California is a leader … in income inequality.
So says a new report from the Economic Policy Institute, a nonprofit think tank based in Washington, D.C. In “The Increasingly Unequal States of America: Income Inequality by State, 1917 to 2011,” authors Estelle Sommeiller and Mark Price estimate that California is one of 17 states where the “top 1 percent captured more than 100 percent of the overall increase in income” from 2009 to 2011.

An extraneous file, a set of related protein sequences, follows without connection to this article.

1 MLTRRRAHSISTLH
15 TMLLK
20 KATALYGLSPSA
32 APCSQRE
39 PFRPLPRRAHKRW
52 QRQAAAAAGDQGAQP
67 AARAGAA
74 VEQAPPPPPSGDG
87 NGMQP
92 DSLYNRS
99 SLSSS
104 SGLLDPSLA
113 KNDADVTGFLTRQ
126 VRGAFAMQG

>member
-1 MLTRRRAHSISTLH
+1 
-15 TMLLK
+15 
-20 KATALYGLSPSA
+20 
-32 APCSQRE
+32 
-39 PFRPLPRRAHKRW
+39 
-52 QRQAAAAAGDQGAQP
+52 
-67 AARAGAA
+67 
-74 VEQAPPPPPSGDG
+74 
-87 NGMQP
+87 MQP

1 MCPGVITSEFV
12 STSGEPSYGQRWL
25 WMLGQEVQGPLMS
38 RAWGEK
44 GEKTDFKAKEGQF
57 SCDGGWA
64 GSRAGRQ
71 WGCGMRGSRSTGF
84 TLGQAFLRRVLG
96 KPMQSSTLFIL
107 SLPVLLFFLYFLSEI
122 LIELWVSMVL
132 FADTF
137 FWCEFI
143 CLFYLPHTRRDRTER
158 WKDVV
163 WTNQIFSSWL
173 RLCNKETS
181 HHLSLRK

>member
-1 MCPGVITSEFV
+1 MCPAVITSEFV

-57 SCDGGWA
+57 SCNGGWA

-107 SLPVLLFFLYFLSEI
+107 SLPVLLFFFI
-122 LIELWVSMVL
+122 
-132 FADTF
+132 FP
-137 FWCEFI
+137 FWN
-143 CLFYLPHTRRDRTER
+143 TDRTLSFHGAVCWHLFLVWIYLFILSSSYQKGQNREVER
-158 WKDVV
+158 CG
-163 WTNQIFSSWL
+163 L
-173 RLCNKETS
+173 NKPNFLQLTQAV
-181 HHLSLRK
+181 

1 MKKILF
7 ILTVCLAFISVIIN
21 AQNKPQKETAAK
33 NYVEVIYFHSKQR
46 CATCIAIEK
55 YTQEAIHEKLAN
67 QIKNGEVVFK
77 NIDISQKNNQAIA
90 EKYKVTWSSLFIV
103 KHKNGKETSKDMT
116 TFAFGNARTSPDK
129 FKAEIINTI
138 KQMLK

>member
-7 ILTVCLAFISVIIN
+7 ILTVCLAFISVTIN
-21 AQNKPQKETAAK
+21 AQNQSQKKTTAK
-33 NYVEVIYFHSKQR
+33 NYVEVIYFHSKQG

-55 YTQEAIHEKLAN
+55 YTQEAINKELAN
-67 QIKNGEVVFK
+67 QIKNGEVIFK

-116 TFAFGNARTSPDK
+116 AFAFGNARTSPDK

What drives this trend? In part, the same thing that’s occurring around the rest of the nation. “Unionization and collective bargaining levels are at historic lows not seen since before 1928,” while corporate CEOs get taxpayer bonuses “after bankrupting their companies,” the report states.
According to the authors, there’s also a correlation between California’s information-technology industry and lopsided income growth. Along with tech-friendly Massachusetts and Washington, California was home to one of the biggest income-inequality jumps in the nation between 1979 and 2007.